I know organ trafficking is a huge issue in some countries. I don’t comment on it on my blog because it’s a tough situation.
I can understand why some patients would undertake the risk because of the massive shortage of organs.
So I was expecting this documentary to be grim & even possibly somewhat sensationalistic from the description. That could not be farther from the truth.
Kidneys on Ice is actually is very balanced. It does touch on trafficking but doesn’t glamorize it. It shows how the poor are exploited & the impact such trafficking has on people, but it’s an interesting study on the global donation shortage as whole.
Granted the statistics are dated, as this documentary was made in 2008, still it’s worth a watch, both for the personal stories & the global view.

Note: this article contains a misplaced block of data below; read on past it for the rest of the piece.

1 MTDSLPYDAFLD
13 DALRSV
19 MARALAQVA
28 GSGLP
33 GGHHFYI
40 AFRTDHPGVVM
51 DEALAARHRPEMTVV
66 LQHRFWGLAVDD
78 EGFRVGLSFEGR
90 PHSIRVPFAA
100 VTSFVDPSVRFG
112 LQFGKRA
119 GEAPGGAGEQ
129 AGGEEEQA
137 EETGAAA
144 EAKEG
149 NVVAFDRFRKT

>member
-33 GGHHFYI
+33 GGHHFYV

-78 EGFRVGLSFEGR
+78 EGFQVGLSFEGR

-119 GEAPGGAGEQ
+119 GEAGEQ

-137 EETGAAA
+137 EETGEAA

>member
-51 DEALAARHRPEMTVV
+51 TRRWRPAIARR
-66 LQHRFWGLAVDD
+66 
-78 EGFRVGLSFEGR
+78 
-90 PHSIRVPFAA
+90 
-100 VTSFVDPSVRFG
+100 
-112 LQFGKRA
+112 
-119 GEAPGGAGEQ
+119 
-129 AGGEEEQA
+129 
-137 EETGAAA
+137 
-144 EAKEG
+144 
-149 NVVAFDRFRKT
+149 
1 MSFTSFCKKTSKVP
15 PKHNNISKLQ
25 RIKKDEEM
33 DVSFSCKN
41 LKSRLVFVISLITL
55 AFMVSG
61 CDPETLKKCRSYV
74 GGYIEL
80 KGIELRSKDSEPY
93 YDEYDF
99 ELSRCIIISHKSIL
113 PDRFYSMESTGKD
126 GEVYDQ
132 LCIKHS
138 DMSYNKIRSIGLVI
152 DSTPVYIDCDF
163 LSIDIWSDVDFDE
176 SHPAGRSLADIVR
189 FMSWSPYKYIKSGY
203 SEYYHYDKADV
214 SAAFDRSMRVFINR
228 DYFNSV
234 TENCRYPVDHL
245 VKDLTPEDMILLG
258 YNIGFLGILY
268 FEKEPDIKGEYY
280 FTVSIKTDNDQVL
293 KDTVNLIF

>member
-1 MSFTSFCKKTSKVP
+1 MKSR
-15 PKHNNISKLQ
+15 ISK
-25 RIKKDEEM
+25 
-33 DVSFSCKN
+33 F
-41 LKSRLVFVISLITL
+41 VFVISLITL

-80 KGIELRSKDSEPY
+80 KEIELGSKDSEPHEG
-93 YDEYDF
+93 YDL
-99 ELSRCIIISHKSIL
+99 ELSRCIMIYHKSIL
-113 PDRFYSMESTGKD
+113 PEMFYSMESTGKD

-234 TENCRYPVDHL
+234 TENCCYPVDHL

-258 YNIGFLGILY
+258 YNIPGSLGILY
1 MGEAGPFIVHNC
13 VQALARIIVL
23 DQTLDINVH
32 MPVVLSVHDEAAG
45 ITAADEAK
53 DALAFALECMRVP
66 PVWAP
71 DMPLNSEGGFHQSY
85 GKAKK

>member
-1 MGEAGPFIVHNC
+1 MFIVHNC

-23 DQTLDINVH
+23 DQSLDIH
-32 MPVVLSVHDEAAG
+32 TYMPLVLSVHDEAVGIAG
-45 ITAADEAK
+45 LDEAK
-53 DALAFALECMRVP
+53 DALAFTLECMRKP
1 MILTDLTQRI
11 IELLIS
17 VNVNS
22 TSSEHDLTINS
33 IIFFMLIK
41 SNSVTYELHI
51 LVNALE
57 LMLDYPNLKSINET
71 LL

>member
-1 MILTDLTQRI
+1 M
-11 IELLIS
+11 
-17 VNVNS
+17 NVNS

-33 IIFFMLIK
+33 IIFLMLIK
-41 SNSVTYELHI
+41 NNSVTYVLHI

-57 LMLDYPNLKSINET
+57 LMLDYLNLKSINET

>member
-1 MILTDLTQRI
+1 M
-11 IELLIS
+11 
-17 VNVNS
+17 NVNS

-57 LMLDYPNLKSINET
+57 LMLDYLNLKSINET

I find myself wishing they’d make a follow-up in a few years at the 10 year mark & re-profile the countries to see if anything has changed, either for better or worse.
It does focus on kidneys, but does mention other transplants.
All in all, I thought it was very well researched & presented in a balanced way. I’m very glad I watched it.
It in no way romanticizes trafficking or illegal donations & transplants, but it does touch on certain factors as to why in some countries it is a thriving business. I think this is an important distinction & important for people to understand.
If given the opportunity & I find them, I’d be willing to watch Anja Dalhoff’s other documentaries as she takes a very investigative, well-researched, & well presented approach to her documentaries.
I think at a later time, I might come back and order it.
They also have very fascinating films on human trafficking & fetal alcohol syndrome.
For those with Amazon Prime, I checked & they did offer it for viewing under their collection. But I found it while trying out content on Fandor.